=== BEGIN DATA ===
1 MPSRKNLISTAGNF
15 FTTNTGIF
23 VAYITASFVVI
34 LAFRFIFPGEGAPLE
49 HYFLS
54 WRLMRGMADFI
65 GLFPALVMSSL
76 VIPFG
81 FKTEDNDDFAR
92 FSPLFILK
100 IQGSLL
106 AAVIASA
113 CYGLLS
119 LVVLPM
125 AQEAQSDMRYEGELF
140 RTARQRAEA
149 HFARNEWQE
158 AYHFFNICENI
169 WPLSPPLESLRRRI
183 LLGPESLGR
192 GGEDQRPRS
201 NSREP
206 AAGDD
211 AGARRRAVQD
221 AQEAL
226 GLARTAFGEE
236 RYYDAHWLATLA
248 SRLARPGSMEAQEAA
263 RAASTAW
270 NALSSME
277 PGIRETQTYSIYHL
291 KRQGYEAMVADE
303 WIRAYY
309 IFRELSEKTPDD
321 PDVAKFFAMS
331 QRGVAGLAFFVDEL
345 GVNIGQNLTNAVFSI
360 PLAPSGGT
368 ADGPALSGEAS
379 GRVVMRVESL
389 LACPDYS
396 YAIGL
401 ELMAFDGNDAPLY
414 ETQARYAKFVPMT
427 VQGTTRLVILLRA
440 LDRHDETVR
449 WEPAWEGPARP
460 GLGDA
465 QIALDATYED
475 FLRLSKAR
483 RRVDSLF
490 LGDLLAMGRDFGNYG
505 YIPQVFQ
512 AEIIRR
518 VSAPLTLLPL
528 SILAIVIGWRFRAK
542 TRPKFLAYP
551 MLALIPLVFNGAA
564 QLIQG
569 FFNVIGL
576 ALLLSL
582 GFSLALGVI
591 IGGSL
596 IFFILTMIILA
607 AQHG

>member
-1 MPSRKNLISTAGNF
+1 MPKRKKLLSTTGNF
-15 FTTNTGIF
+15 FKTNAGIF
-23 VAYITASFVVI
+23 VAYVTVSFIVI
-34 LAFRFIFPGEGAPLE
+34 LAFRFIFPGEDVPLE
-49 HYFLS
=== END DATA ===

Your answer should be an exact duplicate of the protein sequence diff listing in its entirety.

1 MPSRKNLISTAGNF
15 FTTNTGIF
23 VAYITASFVVI
34 LAFRFIFPGEGAPLE
49 HYFLS
54 WRLMRGMADFI
65 GLFPALVMSSL
76 VIPFG
81 FKTEDNDDFAR
92 FSPLFILK
100 IQGSLL
106 AAVIASA
113 CYGLLS
119 LVVLPM
125 AQEAQSDMRYEGELF
140 RTARQRAEA
149 HFARNEWQE
158 AYHFFNICENI
169 WPLSPPLESLRRRI
183 LLGPESLGR
192 GGEDQRPRS
201 NSREP
206 AAGDD
211 AGARRRAVQD
221 AQEAL
226 GLARTAFGEE
236 RYYDAHWLATLA
248 SRLARPGSMEAQEAA
263 RAASTAW
270 NALSSME
277 PGIRETQTYSIYHL
291 KRQGYEAMVADE
303 WIRAYY
309 IFRELSEKTPDD
321 PDVAKFFAMS
331 QRGVAGLAFFVDEL
345 GVNIGQNLTNAVFSI
360 PLAPSGGT
368 ADGPALSGEAS
379 GRVVMRVESL
389 LACPDYS
396 YAIGL
401 ELMAFDGNDAPLY
414 ETQARYAKFVPMT
427 VQGTTRLVILLRA
440 LDRHDETVR
449 WEPAWEGPARP
460 GLGDA
465 QIALDATYED
475 FLRLSKAR
483 RRVDSLF
490 LGDLLAMGRDFGNYG
505 YIPQVFQ
512 AEIIRR
518 VSAPLTLLPL
528 SILAIVIGWRFRAK
542 TRPKFLAYP
551 MLALIPLVFNGAA
564 QLIQG
569 FFNVIGL
576 ALLLSL
582 GFSLALGVI
591 IGGSL
596 IFFILTMIILA
607 AQHG

>member
-1 MPSRKNLISTAGNF
+1 MPKRKKLLSTTGNF
-15 FTTNTGIF
+15 FKTNAGIF
-23 VAYITASFVVI
+23 VAYVTVSFIVI
-34 LAFRFIFPGEGAPLE
+34 LAFRFIFPGEDVPLE
-49 HYFLS